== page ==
- Lars Smith of State of Mind has highlighted seasonal produce and veggie-centric pizzas from the start and eventually added plant-based proteins.
- State of Mind’s menu celebrates everything that makes the Golden State special—minus the artifice of Hollywood.
Veggie-based pizzas are a big deal in California’s health-conscious Bay Area. So when pizzaiolo Lars Smith and his partners launched State of Mind Public House & Pizzeria in 2018, they knew fresh produce was the way to go. But plant-based meats? No way, Smith thought at the time. “Plant-based,” he says, “is one of those industry terms, like ‘farm-to-table’ or ‘artisan.’ Once it gets into the larger lexicon of the restaurant industry—where big chains and think tanks start using it—it becomes watered down.”
Yes, Smith is a bit of a purist. But he’s the kind of purist who wins a lot of national pizza-making competitions. As a native Californian, he’s no Johnny-come-lately to the fresh-from-the-earth movement. “We opened as a restaurant that highlights vegetables and seasonal produce,” says Smith, who partnered with his brother Andrew, wife Cristina and partner Amy Alcantar to launch the first State of Mind location in Los Altos and, later, its offshoot, State of Mind Slice House, in Palo Alto. “So part of what we do has always been plant-based. But it’s not about meat substitutes—it’s fresh and seasonal produce that’s really exciting to us. We don’t offer a ton of meat on our menu.”
Celebrating the Golden State
What Smith does offer are innovative and award-winning vegetarian-friendly pies like the Rocket Man (mozzarella, onions, arugula, Estero Gold cheese and EVOO) and the Days Between (mozzarella, Point Reyes Toma cheese, fennel, chicory, apple slices, cream and micro fennel), the latter of which captured first-place honors in the U.S. Pizza Team’s Virtual U.S. Pizza Cup in 2020.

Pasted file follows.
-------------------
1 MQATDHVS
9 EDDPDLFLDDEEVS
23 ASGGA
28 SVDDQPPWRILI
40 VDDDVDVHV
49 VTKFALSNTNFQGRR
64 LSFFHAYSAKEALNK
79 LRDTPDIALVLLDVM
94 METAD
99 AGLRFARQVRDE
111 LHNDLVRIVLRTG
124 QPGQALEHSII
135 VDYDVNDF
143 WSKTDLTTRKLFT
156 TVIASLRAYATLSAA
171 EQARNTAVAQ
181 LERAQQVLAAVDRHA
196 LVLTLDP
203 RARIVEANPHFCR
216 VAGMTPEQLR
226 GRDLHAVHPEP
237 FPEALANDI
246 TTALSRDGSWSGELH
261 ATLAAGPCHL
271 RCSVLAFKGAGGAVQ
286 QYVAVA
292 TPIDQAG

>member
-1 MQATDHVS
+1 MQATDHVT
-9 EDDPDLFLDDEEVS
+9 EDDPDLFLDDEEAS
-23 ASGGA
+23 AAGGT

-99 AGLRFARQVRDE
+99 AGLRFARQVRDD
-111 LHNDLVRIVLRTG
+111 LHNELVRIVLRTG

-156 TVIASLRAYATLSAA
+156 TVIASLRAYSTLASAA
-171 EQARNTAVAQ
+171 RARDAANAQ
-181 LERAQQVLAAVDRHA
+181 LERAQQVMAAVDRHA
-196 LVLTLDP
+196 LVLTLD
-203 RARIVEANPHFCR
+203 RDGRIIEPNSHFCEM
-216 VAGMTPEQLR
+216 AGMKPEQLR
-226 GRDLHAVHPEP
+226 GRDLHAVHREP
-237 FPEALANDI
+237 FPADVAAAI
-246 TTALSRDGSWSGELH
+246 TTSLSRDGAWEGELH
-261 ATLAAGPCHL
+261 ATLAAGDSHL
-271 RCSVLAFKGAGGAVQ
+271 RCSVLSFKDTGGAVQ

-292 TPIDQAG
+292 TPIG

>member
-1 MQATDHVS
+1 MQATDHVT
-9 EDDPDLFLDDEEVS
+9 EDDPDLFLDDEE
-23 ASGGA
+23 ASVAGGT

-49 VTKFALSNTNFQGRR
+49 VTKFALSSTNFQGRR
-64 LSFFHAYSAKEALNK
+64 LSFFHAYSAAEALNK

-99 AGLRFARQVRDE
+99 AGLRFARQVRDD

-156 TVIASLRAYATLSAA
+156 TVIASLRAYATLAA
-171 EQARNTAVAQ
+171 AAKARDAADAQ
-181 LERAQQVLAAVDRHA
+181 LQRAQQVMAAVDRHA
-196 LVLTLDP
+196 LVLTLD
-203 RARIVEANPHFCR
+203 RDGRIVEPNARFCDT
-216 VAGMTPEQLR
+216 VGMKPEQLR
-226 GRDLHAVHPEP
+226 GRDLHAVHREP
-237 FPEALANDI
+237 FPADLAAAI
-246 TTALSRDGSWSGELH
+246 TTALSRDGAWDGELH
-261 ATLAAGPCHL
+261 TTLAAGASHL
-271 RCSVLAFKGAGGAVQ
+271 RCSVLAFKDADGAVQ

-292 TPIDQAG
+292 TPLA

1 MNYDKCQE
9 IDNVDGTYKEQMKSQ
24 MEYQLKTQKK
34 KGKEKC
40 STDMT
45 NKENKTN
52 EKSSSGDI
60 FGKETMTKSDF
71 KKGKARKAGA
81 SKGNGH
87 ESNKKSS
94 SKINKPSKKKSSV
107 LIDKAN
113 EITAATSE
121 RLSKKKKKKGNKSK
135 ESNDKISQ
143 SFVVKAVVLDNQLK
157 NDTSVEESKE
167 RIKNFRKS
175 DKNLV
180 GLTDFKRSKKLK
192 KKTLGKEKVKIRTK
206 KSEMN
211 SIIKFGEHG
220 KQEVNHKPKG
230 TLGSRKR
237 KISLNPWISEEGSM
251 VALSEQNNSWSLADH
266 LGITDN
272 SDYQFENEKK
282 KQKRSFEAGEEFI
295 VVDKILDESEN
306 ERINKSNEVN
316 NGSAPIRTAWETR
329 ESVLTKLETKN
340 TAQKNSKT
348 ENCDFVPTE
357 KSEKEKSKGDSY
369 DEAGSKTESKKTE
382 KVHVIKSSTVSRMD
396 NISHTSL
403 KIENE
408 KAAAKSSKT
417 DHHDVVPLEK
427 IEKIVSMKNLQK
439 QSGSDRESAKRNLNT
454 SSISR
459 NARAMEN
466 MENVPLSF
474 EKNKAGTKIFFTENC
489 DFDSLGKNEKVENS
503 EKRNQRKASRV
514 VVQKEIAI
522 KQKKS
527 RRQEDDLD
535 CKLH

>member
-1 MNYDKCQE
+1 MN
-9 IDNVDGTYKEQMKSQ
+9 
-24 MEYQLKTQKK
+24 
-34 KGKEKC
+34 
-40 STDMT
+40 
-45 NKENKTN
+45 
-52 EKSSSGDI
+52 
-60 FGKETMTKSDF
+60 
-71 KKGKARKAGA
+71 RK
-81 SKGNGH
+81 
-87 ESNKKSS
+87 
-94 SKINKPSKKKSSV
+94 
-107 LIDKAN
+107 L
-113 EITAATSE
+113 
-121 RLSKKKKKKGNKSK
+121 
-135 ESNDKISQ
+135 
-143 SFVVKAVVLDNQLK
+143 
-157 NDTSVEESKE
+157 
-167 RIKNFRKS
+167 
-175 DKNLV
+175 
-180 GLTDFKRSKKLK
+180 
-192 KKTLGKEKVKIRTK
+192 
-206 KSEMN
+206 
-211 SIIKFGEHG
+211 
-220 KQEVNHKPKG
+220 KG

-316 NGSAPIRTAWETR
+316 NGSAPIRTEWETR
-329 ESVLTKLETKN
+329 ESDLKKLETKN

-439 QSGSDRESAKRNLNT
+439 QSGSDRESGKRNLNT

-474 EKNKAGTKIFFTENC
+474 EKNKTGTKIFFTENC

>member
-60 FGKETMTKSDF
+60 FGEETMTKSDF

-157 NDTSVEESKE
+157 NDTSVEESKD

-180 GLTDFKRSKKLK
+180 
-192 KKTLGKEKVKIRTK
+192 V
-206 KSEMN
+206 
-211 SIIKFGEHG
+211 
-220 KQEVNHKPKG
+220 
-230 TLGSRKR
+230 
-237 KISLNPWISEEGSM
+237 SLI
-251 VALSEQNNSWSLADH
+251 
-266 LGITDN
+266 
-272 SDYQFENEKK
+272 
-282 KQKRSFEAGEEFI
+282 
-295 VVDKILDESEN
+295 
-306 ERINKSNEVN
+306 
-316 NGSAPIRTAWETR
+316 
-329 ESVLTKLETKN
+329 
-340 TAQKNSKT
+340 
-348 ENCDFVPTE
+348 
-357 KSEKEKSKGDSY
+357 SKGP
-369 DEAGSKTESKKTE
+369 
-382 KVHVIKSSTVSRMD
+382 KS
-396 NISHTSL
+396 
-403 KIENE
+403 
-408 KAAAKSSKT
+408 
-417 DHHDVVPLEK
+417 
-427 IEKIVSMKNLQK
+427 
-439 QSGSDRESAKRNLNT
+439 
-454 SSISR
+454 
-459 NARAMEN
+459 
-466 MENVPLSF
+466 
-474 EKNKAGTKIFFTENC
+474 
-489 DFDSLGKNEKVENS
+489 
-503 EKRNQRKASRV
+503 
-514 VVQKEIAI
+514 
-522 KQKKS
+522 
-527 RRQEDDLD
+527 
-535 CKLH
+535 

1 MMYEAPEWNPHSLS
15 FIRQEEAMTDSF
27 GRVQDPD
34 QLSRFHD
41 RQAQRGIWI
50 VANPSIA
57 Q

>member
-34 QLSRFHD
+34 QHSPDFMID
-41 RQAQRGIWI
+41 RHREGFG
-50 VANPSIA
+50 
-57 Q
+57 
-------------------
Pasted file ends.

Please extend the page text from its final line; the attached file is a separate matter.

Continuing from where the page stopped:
State of Mind’s menu celebrates everything that makes the Golden State special—minus the artifice of Hollywood. As Smith explained to PMQ back in 2019, “It’s a combination of where and how I grew up. Coming from a culinary and farming family that just loved to cook, we were, of course, using local California ingredients….Everything we do here is a reflection of the Californian culinary culture, using as many California products as possible, as well as the cooking techniques, cultures and traditions defined by our great state.”
Fortunately for aficionados of vegan proteins, Smith did eventually come around on vegan proteins. Impossible Meat just happens to be a homegrown California company. “When we first opened, they were knocking on my door over and over again to get us to use [their product],” Smith recalls. “I was like, ‘I don’t want to use it—I’m not gonna use it.’ I wasn’t sure if it was a trend that was going to stay.”
But, like any good restaurateur, Smith knows he has to give the customers what they want. “People were asking for it and wanted to try it. A couple of other restaurants in the area got it, and I was, like, fine, I’ll give it a chance. We started toying around and making our Italian bulk sausage with it and putting it on the pizza. That got really popular, so I was, like, OK, it’s here to stay.”
Creating an Umbrella Brand
Smith is here to stay in the pizza business, too. He got his first taste as a high schooler at Pizza My Heart, where he met Cristina as well as Alcantar. There, Smith grew professionally under the tutelage of then-general manager Leah Scurto, who now owns PizzaLeah in Windsor, California. He has credited Scurto with teaching him the logistics of operating a pizza kitchen.
Smith describes the trajectory of his two businesses as “organized chaos.” He adds, “We want to have fun, and it’s supposed to be entertaining for us while keeping my brother and me and the rest of our group engaged. From the beginning, when we were writing our business plan and conceptualizing what we wanted, we agreed that we didn’t want to find something that worked and just do that over and over again. I know that’s counterintuitive to what most people do in the restaurant business, but we want to explore what we like and create an umbrella brand. Doing the same thing over and over and over is just not something that seems fun to us.”
As Smith points out, State of Mind Public House & Pizzeria and State of Mind Slice House are two “completely different” concepts. “They both have pizza, but [Public House] is really a neighborhood gathering place with a large menu, a huge tap list and an arcade. It’s kind of an ode to the pizzerias that we grew up with in the Bay Area but that aren’t here anymore—the ones we went to after baseball and soccer games. And as a parent, I knew I didn’t have those places to take my kids to now. So my brother and I were, like, ‘We’re doing it.’”